For the next three months, almost every day meant multiple panic attacks. I hardly ate. I couldn’t attend classes or make deadlines for homework. By November I was almost completely unable to care for myself, so my dad flew into town and I stayed in a hotel room with him for two weeks. School, friendships, nothing else mattered other than trying to regain my strength.

I don’t know if it’s possible for me to have been more vulnerable or more frail than I was those few months. I was unable to function without triggering a panic attack. I’ve never felt so completely helpless.

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This incredible man is the only reason I made it through that semester. Without his constant help, I know I would’ve had to drop out of school. Maybe I would’ve made it back eventually, maybe not.

He was the only thing that calmed my anxiety. So he would sit with me for hours at a time. He’d come running the moment I texted or called. Not just once or twice, but for weeks at a time.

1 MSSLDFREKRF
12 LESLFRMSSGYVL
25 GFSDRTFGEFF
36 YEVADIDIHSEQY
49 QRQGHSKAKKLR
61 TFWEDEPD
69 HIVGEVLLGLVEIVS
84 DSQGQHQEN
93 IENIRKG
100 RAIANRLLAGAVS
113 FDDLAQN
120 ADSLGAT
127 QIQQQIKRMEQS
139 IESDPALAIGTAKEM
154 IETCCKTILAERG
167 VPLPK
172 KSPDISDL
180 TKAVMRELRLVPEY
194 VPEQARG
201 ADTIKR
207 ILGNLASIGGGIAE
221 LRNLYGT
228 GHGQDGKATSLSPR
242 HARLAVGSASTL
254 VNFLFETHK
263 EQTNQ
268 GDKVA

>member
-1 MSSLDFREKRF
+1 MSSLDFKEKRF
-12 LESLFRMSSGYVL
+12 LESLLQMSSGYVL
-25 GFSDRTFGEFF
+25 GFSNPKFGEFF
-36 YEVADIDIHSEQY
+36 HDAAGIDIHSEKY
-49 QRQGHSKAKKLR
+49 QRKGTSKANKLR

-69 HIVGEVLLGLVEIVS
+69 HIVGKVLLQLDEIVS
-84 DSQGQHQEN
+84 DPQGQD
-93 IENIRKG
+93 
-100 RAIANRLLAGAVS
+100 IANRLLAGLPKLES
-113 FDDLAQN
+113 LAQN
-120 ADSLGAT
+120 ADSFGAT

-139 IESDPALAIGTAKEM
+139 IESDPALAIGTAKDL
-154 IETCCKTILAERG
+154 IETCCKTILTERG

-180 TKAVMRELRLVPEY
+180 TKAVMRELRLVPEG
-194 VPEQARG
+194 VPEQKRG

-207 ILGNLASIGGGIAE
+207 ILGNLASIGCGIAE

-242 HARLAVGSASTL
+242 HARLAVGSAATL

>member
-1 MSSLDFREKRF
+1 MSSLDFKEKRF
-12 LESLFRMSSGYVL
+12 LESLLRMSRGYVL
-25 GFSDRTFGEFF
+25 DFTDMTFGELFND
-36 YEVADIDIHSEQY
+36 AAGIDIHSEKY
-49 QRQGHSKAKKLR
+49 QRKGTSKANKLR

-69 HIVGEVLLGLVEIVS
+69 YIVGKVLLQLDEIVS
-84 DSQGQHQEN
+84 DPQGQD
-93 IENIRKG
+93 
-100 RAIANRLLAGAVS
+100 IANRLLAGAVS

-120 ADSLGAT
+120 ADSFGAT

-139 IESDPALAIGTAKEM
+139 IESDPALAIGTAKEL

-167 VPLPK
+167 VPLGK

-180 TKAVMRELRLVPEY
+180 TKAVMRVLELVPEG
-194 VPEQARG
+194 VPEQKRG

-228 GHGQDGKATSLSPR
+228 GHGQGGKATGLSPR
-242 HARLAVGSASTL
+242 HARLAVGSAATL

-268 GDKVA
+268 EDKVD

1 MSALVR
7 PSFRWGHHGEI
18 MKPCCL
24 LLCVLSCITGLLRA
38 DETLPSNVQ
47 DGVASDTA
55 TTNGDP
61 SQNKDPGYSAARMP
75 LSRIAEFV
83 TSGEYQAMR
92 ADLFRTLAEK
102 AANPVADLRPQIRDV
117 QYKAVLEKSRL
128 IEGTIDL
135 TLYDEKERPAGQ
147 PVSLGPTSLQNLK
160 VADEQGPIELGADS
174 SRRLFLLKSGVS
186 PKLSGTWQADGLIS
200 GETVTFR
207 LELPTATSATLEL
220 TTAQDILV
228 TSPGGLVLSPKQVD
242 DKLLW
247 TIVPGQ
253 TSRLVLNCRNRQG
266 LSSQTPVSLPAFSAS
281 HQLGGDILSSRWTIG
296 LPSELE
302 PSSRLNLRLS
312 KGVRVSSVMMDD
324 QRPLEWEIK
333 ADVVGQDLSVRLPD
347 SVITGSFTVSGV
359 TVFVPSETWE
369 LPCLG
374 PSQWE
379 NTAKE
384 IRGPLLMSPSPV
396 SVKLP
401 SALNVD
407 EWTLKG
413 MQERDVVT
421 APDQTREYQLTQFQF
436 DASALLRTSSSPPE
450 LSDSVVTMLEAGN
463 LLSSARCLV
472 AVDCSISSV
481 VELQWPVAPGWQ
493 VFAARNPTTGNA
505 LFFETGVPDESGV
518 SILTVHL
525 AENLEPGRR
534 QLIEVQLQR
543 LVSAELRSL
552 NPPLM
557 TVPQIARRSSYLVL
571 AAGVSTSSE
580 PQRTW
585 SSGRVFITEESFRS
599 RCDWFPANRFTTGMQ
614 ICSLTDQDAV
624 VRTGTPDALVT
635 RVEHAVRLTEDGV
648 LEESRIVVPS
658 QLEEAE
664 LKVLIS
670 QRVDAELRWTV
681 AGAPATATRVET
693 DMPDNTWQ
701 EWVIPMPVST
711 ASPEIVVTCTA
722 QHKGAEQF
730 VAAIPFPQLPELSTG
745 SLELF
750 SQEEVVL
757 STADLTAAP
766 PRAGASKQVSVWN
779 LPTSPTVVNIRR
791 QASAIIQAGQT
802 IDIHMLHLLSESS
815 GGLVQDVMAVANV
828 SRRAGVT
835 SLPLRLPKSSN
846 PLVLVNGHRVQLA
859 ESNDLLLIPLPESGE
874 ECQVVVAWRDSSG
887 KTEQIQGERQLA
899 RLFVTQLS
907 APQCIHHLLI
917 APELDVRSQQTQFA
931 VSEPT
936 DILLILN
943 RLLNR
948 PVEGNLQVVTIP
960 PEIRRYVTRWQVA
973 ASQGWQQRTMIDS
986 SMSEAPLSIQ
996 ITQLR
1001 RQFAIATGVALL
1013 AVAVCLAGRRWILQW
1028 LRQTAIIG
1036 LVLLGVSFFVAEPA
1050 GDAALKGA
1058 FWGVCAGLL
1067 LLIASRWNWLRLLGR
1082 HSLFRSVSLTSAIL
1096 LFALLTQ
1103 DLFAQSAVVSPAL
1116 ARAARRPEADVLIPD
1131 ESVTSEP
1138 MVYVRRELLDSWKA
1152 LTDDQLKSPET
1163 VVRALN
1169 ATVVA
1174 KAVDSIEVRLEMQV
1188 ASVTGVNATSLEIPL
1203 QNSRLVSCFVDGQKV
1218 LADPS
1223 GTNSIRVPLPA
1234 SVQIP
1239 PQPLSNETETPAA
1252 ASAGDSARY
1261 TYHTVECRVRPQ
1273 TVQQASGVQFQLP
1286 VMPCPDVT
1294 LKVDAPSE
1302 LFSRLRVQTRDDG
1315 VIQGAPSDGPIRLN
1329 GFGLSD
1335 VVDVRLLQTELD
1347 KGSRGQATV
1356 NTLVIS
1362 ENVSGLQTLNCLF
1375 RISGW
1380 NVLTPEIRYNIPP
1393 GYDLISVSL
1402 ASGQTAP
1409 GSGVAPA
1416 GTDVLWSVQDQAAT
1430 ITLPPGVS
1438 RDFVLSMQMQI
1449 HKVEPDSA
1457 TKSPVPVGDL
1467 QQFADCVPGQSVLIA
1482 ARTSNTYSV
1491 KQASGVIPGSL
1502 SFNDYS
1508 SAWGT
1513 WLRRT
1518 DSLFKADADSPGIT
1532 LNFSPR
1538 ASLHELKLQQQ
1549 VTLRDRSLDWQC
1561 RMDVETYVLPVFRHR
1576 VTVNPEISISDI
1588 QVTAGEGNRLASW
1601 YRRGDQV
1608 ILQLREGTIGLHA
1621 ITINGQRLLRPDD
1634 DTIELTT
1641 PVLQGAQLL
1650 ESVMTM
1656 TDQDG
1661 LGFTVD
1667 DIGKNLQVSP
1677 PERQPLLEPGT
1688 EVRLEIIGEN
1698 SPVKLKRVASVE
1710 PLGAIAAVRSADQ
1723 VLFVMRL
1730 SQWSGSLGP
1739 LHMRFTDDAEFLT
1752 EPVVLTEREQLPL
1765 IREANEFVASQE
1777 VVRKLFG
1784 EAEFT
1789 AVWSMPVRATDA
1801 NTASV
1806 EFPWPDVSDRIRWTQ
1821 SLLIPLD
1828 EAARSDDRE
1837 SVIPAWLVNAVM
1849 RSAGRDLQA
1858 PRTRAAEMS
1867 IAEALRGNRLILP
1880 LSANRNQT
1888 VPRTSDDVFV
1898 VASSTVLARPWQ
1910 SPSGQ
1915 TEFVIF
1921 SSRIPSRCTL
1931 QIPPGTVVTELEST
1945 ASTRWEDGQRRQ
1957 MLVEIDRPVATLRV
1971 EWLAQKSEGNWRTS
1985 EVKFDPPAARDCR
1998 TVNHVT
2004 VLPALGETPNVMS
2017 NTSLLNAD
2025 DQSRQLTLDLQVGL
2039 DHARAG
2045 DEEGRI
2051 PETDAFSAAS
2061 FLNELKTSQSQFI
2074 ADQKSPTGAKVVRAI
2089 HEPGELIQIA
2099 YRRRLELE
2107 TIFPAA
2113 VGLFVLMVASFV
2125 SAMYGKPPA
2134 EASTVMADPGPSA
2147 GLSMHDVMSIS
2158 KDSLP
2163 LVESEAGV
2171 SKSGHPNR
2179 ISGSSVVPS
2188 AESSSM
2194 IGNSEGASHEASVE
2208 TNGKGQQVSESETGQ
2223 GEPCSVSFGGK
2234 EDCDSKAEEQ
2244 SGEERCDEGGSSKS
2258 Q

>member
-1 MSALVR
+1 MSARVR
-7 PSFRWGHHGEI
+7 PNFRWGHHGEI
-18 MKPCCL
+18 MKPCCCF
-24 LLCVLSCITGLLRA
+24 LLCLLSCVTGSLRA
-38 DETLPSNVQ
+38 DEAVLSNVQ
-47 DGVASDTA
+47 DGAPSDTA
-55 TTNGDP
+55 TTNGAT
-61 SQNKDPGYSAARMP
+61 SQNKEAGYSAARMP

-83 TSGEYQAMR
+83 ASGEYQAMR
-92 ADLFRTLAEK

Once he was late to class because I called him after almost passing out on campus–the medicine I was taking affected my blood sugar levels–and he had to half walk me, half carry me to the health center.

A typical day looked like sitting with me between classes, going to work in the evening for several hours, staying up very late doing homework, waking up early for rehearsal, sometimes going to work again after… and after all of that, he’d be back to sit with me again for however long I needed him.

Our entire semester looked like this.

Not once did he complain to me. Not once.

Not once did he ever make it seem like I was a burden or too much for him to handle.